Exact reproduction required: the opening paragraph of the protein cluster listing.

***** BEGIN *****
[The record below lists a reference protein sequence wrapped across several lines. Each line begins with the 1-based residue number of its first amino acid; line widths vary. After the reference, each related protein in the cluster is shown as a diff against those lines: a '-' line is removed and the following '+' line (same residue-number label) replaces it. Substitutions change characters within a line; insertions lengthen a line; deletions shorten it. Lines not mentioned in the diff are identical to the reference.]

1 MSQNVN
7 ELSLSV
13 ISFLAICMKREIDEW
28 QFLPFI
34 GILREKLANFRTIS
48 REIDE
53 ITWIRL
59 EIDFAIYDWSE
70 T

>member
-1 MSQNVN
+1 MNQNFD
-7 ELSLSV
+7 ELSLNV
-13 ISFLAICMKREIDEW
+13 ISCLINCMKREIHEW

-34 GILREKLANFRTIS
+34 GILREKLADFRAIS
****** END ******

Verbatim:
[The record below lists a reference protein sequence wrapped across several lines. Each line begins with the 1-based residue number of its first amino acid; line widths vary. After the reference, each related protein in the cluster is shown as a diff against those lines: a '-' line is removed and the following '+' line (same residue-number label) replaces it. Substitutions change characters within a line; insertions lengthen a line; deletions shorten it. Lines not mentioned in the diff are identical to the reference.]